On the following drive, Lynch scored on a long touchdown run that gave the Seahawks a late lead. The Packers appeared to be beaten on this play from the snap as they lined up incorrectly. Lynch lined up to Wilson's right, so he was always likely to run to the center's left side on this play. Yet the Packers came out with four second-level defenders to the right side of the center and just three defenders total to the left. A.J. Hawk seemingly recognized this before the snap, but his gesturing and calling to his teammates went unnoticed. Ultimately, Lynch took the ball off left tackle and immediately found space because four Packers defenders were trapped on the wrong side of the play focusing on Wilson.

An emphasis on containing Wilson is a must against the Seahawks. The Patriots can't expect him to play as poorly as he did for the first 55 minutes of the NFC Championship Game again. Containing him on these types of plays is important, but it's just as important to contain him when he drops back in the pocket.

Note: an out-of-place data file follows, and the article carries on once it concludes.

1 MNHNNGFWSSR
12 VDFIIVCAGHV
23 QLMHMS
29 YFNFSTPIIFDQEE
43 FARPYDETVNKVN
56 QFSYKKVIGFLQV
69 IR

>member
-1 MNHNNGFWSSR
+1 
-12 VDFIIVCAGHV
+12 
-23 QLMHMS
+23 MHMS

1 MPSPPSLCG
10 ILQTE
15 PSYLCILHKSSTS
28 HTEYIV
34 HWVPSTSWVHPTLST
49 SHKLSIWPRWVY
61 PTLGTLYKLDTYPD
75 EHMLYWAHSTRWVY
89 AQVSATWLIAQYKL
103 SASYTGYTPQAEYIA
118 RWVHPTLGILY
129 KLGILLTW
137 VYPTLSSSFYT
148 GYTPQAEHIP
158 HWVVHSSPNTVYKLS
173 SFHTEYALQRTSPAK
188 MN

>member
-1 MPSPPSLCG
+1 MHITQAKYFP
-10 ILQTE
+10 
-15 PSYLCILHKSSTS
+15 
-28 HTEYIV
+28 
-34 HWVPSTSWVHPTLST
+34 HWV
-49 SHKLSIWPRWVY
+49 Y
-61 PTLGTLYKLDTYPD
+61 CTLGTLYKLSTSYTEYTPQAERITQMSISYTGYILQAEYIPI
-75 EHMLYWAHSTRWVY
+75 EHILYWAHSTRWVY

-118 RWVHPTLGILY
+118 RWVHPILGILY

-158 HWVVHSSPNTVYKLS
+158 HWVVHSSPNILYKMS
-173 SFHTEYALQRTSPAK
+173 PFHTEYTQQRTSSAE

The Patriots could ask Collins to spy Wilson, which will push the linebacker further into the spotlight for this game. While that could be a smart move, it doesn't seem like the most prudent strategy. Moving Collins into that role limits what else he can do as a pass rusher and in coverage. He is too valuable in other areas to simply be tasked with containing Wilson every time the quarterback drops back into the pocket. Instead of doing that, Belichick will likely implore his pass rush to show the kind of discipline that the Packers' unit showed last week and drop a safety into underneath zone coverage as often as possible to close on the quarterback once he begins to scramble.

Blitzing Wilson typically isn't a good idea. He recognizes the blitz quickly and understands how to find his hot read in a hurry. Blitzing also creates running lanes for him because the pass rush is often imbalanced and aggressive. Instead of doing this, the Packers primarily only sent four defenders after Wilson last week while focusing on the coverage on the back end. On this play late in the second quarter, Wilson was in a situation where he likely had to pass the ball to put his team in scoring range. Yet, the Packers defensive line still focused on containing him rather than catching him.